I also am very happy with the repertoire. We can go from something modern into something completely classical within weeks. Of course, it's challenging, but I think it's important as a dancer to be able to adapt to these things. It helps you to grow and to develop as an artist. Always exploring something new. I find also at Stuttgart Ballet the ballet masters are more than just our teachers. Like us all, they are a part of this family, so it has this sense of parenthood. I like it that you can feel very comfortable with them and they bring the best out of you.
Our daily life is very busy, but of course it's part of our job. When I am not dancing, I always try to explore new things, discover the city, and enjoy free time. Because that's also very important as a dancer: to always remember that we are humans first and after that comes, of course, our career. To grow as an artist, we also must grow personally. And those experiences outside the theatre are also very important.
Martí Fernández Paixà
Martí Fernández Paixà, principal, says:
I personally identify with the repertory that we have. I love interpreting romantic and dramatic roles such as Onegin or Armand in [John Neumeier's] Lady of the Camellias, but at the same time having some challenging ballets like Initials, Kingdom of the Shades, Swan Lake… Then of course new works are being created. These sessions are special and having a choreographer creating from zero – on you – is always very exciting.
As a dancer, I find that one of the most important moments in the process of learning or reviving a ballet is the coaching. Here we have the luxury that sometimes we are coached by the people they were created for, such as Marcia Haydée, Birgit Keil, Egon Madsen… and they can pass on the information they got from Cranko,
Neumeier, MacMillan, or Tetley to name a few. Or to work directly with Jiří Kylián or Neumeier or Hans van Manen – this is also amazing.
I find the working environment in Stuttgart is very special: I always feel welcome and at home when I enter the theatre. I am supported and that helps to make it a passion not work.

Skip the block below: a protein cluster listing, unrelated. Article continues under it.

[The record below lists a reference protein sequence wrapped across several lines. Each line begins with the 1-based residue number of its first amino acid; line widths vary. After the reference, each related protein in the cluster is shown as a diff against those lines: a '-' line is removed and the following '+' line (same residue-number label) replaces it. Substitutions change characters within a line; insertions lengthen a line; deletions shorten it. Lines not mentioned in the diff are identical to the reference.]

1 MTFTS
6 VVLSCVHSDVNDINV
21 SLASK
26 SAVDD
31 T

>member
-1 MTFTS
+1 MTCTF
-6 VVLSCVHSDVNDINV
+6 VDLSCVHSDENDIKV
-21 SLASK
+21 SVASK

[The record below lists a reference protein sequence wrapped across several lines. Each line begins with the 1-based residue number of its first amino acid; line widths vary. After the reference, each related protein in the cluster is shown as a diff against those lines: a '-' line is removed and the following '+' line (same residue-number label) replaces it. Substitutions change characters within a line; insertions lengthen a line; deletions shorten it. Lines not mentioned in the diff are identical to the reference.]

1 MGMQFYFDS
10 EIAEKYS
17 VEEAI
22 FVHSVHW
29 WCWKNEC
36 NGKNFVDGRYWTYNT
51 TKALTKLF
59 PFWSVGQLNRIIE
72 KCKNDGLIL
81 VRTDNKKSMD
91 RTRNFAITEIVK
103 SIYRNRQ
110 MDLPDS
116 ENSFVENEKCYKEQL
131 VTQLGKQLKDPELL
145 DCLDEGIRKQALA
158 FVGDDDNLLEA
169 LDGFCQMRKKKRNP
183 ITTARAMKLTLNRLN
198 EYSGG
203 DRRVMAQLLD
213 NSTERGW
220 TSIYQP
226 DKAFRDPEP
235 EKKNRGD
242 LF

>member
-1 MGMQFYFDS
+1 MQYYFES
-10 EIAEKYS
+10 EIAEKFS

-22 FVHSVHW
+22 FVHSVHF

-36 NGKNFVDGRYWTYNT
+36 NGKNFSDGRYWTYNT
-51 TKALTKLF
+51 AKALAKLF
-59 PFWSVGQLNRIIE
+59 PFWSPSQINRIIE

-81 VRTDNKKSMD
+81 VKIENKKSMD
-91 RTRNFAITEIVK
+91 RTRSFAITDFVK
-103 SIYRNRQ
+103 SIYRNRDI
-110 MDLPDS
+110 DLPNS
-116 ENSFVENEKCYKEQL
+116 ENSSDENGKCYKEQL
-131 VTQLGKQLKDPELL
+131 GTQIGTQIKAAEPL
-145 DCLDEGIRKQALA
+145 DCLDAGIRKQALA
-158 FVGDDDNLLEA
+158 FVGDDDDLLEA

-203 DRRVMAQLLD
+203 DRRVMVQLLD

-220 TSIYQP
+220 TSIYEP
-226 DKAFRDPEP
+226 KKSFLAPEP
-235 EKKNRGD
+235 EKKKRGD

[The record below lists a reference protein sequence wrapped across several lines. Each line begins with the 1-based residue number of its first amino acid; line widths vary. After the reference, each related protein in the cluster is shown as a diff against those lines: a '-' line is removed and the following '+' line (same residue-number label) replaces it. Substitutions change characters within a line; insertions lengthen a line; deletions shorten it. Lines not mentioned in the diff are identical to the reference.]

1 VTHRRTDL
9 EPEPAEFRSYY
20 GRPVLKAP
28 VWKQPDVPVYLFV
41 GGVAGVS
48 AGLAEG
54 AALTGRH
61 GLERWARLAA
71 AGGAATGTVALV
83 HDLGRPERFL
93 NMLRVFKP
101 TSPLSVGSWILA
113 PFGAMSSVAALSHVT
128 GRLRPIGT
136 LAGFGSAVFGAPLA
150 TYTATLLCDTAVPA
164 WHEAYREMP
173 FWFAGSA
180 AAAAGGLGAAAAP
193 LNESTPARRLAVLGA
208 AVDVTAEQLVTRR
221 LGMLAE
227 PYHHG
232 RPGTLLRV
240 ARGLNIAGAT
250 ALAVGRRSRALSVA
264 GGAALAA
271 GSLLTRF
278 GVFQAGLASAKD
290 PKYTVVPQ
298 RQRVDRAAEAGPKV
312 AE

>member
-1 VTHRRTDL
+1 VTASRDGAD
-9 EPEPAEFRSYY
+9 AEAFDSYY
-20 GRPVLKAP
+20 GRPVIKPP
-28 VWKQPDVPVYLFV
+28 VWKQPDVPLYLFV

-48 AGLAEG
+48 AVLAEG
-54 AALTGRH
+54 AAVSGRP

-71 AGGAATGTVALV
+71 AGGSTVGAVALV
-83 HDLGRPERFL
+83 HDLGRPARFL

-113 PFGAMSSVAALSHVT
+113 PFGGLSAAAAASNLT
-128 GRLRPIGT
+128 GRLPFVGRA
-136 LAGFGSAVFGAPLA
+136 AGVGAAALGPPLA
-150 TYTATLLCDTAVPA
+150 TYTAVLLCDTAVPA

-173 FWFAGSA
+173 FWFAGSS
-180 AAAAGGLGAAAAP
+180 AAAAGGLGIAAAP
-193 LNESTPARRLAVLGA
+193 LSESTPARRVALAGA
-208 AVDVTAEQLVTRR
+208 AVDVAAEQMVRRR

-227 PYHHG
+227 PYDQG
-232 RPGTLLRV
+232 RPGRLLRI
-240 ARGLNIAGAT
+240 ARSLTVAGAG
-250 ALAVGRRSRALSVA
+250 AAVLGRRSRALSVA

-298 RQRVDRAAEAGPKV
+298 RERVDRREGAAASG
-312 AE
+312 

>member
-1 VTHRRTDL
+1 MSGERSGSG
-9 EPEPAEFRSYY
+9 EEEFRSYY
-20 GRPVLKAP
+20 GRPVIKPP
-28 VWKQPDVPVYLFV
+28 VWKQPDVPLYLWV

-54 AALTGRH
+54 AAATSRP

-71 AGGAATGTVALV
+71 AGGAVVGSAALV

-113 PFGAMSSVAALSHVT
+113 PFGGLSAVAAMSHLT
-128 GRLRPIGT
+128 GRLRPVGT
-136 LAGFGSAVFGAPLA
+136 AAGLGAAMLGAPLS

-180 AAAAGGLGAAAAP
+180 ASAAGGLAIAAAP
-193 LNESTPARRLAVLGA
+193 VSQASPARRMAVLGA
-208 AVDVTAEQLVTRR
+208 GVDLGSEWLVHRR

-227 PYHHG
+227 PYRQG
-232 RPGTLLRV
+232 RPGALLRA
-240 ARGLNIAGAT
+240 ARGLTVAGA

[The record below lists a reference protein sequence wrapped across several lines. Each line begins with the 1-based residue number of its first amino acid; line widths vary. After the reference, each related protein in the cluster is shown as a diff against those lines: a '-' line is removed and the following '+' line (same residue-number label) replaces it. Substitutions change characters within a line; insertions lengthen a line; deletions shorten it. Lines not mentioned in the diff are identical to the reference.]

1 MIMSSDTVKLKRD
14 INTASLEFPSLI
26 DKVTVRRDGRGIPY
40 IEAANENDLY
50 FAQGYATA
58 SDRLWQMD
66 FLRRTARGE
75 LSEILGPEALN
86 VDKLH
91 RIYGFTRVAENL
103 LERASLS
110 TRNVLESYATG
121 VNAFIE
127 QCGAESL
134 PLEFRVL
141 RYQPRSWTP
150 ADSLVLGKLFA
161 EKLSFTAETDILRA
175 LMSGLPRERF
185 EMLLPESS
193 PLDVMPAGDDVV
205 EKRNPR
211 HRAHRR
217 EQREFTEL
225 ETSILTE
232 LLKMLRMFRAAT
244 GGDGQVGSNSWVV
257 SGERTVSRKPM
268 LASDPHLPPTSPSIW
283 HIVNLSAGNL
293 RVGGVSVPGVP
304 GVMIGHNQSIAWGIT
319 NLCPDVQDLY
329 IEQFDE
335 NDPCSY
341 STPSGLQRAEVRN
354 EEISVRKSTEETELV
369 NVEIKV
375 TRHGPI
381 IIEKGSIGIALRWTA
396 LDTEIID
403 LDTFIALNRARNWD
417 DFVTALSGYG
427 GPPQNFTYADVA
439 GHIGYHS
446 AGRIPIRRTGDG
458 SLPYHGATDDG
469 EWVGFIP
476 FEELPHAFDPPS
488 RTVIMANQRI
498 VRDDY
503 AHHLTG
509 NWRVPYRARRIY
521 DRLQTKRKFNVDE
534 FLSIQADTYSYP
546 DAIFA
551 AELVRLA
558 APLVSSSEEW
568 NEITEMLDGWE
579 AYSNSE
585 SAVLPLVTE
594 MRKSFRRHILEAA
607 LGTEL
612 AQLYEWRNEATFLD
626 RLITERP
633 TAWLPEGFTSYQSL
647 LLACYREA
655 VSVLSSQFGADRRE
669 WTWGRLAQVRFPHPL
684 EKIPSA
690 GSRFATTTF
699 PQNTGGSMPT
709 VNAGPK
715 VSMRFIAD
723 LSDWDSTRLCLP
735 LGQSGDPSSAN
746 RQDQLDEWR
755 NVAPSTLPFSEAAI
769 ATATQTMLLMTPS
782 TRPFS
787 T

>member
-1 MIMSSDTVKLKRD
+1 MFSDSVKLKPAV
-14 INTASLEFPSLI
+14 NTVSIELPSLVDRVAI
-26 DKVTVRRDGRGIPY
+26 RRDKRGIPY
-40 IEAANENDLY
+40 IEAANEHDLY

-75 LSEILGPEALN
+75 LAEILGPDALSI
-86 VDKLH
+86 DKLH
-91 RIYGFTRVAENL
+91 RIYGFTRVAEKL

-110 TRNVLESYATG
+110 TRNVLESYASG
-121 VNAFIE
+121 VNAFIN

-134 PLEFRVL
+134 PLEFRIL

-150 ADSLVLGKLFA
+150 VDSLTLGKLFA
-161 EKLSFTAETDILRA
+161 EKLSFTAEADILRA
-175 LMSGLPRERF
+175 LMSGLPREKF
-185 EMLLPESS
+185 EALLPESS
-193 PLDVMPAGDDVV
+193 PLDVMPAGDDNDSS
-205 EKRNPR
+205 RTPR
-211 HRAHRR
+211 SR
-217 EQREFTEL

Vittoria Girelli, demi-soloist and choreographer, says:
In Stuttgart, I got the opportunity to work with several great choreographers and meet wonderful people. I feel I have grown as an artist year by year with the fantastic opportunities that our artistic director Tamas Detrich and this entire theatre gave me.
I have also been able to cultivate my passion for choreography. Tamas always supported me as a choreographer, and this has made me feel free to experiment and express my art. Another thing that I love about the company and that makes Stuttgart Ballet special is the relationship we have with one another and the support between us as colleagues. I'm looking forward to seeing where my journey as a dancer and choreographer is heading.
Fabio Adorisio, soloist and choreographer, says:
After 12 years here – two in the Schule and ten in the company – I can say that Stuttgart is like home. When you are in the studios [here] you really feel something special between those walls. You feel the spirit of the Stuttgart Ballet. I'm sure Cranko left something unique behind which will live forever.
I always say that Stuttgart Ballet is so special because of the people who are inside. During my 10 seasons with the company, I got the chance to dance a lot, to work with incredible choreographers and to perform ballets from this huge repertoire which made me the artist and person I am today. The repertoire is so varied. I have danced everything from Cranko's unique ballets to the very modern and innovative pieces of Marco Goecke and many other great choreographers of our century.
For me, the studio is a sacred place, where I connect with my coaches, where they guide me through the role or the choreography and yet allow me to be myself and put in my own artistry. We get inspired not only by our coaches and their knowledge but also by our colleagues. It's amazing, you can learn so much just by watching them. Stuttgart Ballet is inspirational, and this pushed me to explore the world of choreography. It's amazing the support I received when I first started choreographing. I was only 17 years old when I made my first piece and doors were opened for me to continue. And it's still amazing now, after 10 years, that Tamas still supports my art, my dance, and my voice.
Paul Arrowsmith has been watching dance for 45 years after Peter Wright's Sadler's Wells Royal Ballet was his baptism in dance in the UK. He wrote for Dancing Times between 2010-22, reporting from China, Greece, Italy, France, Switzerland, Germany and Denmark, along the way interviewing Alessandra Ferri, Akram Khan and Miyako Yoshida among many. He has a particular interest in design for dance and has profiled the work of Natalia Goncharova, Jürgen Rose, John Macfarlane and Anthony McDonald. Paul collaborated with Sir Peter Wright on his memoires Wrights & Wrongs and in 2016 was programme consultant for the BBC documentary, The Ballet Master: Sir Peter Wright at 90.